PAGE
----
I remember reading a short story many years ago (1980s) about an old computer programmer who was about to be forced into mandatory retirement. After receiving the news from his boss he returns to his office, makes a phone call and places an order for some obscure part number or form number, or something. This order then triggers a huge catastrophe in the system and, because only he understands this part of the system, is not let go from his job.

I think this may have been an Isaac Asimov story, but I can't be sure of this.

  • 1
    Don't know the original story, but we've got a real-life example: wftv.com/news/26986709/detail.html?cxntlid=cmg_cntnt_rss (whack-a-mole programmer put a timeout in the game so he'd have job security). Commented Mar 24, 2011 at 14:09
  • Is there a list of short stories by I. Asimov that includes a short synopsis of each?
    – oosterwal
    Commented Mar 24, 2011 at 14:45
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    Yes, if you have a large public or University library (we're talking LA/New York sized public library here) they probably subscribe to Wilson's Short Story Index hwwilson.com/bus/storeindec.cfm If anyone can get access to this resource you could answer a lot of questions here. Sadly, my library has no rational reason to purchase it.
    – ccyn
    Commented Mar 24, 2011 at 18:58
  • @oosterwal Wikipedia has a large list of Asimov's work, but the man wrote so much that there's still quite a few titles without articles.
    – user1027
    Commented Mar 24, 2011 at 19:39
  • Doesn't that sound vaguely Tron-ish?
    – morganpdx
    Commented Mar 24, 2011 at 21:56

2 Answers 2


My name is Dennis Delaney. I wrote a novelet for Creative Computing magazine in 1979 entitled "The Contradiction Theory" that was published in their book Tales of the Marvelous Machine. It was a murder mystery/sf tale dealing with the then unknown concept of a Trojan Horse virus. Is this it?

Detective Tobias Warton tries to solve the murder of Philip Carmichael, a man who's been trying to unite Mechanists and Anti-Mechanists, during his secret visit World Computer and Robot. His method of death is simple to determine. The air in his room was removed via a computer command. Detective Warton has to determine whether this was a matter of mere error, or if it is something more malicious.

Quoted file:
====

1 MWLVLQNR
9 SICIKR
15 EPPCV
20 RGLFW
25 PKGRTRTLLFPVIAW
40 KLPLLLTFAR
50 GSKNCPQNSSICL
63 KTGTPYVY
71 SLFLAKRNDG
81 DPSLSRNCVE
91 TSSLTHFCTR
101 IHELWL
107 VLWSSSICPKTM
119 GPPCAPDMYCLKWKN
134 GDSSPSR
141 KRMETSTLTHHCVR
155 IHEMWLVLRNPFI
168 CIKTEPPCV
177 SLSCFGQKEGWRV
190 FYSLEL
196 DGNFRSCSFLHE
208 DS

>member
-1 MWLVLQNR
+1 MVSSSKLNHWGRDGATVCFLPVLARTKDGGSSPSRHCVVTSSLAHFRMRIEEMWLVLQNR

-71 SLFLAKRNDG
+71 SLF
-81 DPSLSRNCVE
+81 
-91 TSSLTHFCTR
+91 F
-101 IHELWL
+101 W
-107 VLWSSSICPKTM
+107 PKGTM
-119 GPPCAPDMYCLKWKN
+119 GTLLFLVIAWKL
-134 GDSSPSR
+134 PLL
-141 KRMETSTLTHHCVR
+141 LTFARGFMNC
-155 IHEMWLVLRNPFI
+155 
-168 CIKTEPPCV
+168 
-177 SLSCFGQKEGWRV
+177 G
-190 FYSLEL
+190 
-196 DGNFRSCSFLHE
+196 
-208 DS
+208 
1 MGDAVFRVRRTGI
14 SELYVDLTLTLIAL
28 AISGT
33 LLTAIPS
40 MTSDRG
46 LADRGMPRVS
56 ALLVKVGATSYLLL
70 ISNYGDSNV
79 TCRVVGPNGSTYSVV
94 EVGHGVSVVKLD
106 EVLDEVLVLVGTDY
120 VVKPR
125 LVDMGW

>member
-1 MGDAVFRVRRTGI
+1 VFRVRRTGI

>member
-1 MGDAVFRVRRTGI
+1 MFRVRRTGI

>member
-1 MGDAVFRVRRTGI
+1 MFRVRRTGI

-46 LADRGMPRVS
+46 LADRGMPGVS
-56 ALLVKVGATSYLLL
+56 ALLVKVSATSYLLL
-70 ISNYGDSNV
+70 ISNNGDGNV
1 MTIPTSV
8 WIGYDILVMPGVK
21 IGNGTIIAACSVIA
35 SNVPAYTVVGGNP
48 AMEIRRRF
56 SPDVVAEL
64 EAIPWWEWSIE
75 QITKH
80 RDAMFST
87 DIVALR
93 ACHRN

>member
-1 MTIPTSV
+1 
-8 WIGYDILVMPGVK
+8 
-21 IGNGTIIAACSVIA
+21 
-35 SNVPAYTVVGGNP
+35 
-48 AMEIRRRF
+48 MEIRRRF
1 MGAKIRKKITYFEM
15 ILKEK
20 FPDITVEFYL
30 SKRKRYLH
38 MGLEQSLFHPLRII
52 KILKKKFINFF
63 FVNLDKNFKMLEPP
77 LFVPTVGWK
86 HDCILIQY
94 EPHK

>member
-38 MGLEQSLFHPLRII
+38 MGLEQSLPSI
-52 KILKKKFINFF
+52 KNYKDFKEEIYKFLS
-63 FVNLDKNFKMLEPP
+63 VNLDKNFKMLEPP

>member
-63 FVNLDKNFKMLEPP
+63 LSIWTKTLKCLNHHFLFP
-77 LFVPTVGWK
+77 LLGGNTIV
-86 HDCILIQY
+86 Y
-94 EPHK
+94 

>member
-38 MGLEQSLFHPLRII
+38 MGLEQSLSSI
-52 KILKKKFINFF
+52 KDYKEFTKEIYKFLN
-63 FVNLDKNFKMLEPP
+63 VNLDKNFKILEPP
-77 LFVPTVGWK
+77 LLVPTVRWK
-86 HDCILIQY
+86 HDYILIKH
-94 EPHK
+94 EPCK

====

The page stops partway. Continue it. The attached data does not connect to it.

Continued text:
Partway through the story, a programmer, Raudive Allen, claims to have entered the fatal program into the system as a Trojan Horse, triggered by a dial code to Nahum Sprague, but also claims that the program was slid under his door, and he didn't know who gave it to him or that it was going to be used to target Carmichael.

Ultimately, it is revealed that it was the Governor who engineered the fatal incident in order to foment chaos.

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    Hi Dennis, welcome to the science fiction and fantasy stack exchange. It is very possible that it is your story I'm thinking about. I'll have to look back through my Creative Computing magazines. Thank you for this bit of information!
    – oosterwal
    Commented Oct 3, 2011 at 2:14
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    So we have you to thank for inventing Trojan Horses?
    – Mr.Mindor
    Commented Jun 16, 2014 at 22:11
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    Seems like there is enough information in the OP's question for you to identify it if it's yours. Did your story involve the triggering of the trojan via a phoned order for an obscure part number?
    – msouth
    Commented Jun 17, 2014 at 13:34
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    I found a link to an Internet Archive copy of the magazine as included above. I don't think this one is a match for the question after all.
    – FuzzyBoots
    Commented Nov 7, 2015 at 1:45

This could be The Bastard Operator from Hell


I've tried searching for the specific story but couldn't find anything, I couldn't find an indexed version of the archive.

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